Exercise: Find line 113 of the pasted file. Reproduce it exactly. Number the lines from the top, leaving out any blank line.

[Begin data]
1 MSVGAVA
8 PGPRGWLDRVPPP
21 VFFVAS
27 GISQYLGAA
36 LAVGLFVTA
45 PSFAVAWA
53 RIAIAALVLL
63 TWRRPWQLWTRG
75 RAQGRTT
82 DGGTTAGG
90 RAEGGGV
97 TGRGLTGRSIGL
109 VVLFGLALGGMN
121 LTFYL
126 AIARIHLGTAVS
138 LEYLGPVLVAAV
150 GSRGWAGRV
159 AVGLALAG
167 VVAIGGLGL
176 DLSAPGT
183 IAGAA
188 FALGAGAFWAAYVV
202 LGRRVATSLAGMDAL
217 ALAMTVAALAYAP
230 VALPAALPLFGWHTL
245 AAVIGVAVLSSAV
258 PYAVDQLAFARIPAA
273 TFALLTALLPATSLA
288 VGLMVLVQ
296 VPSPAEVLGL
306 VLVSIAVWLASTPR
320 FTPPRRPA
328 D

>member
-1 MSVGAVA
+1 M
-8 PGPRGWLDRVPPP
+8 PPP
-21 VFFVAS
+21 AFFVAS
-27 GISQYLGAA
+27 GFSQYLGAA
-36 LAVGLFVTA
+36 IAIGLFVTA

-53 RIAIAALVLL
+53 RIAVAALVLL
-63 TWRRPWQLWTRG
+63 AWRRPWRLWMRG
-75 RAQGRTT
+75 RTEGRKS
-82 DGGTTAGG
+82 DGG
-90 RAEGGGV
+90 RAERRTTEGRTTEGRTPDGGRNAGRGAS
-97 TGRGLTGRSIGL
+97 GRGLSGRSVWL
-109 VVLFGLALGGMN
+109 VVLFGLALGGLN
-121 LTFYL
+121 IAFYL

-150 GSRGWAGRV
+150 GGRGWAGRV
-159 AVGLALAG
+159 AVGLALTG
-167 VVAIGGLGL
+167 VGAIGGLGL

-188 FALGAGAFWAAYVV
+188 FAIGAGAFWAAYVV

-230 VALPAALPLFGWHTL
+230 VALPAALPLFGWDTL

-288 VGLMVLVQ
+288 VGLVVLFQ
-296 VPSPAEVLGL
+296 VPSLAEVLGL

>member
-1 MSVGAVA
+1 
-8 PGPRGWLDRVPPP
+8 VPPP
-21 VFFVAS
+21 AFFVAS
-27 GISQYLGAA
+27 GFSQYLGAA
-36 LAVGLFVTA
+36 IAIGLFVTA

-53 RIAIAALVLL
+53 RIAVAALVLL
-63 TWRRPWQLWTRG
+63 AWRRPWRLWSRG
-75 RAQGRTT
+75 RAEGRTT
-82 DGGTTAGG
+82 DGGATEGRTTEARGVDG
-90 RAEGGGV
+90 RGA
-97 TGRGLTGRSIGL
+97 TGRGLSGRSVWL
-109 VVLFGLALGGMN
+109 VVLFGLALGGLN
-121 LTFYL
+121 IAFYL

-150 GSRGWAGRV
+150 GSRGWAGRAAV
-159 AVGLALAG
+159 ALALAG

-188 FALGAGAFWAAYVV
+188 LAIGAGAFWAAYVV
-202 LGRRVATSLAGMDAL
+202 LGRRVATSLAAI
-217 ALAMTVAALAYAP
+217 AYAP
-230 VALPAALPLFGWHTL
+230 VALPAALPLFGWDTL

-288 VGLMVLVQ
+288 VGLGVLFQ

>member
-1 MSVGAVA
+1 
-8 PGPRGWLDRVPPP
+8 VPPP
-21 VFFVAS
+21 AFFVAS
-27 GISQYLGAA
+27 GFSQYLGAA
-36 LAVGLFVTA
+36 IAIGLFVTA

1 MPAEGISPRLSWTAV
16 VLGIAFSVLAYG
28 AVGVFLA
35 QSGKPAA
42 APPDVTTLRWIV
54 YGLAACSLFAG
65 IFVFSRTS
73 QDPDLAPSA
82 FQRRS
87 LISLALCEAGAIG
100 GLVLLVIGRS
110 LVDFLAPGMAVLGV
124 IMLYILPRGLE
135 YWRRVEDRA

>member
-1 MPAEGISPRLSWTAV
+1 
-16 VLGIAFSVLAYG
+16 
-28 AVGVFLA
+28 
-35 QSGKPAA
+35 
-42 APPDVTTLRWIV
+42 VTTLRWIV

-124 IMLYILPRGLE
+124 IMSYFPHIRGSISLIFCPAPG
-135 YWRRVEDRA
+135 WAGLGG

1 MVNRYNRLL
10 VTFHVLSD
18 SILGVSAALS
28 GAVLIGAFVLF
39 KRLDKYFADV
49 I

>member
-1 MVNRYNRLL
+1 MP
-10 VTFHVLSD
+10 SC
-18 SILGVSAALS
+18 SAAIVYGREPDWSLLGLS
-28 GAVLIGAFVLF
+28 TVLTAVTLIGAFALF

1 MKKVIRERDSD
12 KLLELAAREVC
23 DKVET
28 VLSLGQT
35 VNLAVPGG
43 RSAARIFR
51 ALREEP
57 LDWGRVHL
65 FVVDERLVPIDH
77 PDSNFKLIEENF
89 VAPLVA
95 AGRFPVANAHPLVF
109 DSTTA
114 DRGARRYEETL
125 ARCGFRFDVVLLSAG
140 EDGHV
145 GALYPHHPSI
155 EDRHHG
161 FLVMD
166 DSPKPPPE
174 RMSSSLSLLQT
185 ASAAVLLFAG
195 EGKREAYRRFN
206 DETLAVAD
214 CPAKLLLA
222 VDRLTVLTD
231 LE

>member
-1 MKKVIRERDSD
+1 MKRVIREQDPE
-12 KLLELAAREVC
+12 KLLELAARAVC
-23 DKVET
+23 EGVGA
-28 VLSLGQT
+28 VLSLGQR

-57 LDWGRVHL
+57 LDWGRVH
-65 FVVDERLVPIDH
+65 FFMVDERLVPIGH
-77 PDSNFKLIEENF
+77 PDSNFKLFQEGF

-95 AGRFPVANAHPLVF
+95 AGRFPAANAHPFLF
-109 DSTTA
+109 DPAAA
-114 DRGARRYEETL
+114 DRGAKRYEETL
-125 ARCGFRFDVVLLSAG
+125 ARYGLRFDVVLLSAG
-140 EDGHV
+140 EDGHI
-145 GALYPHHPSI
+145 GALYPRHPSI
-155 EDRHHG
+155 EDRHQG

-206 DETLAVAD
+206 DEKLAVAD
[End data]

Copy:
+230 VALPAALPLFGWDTL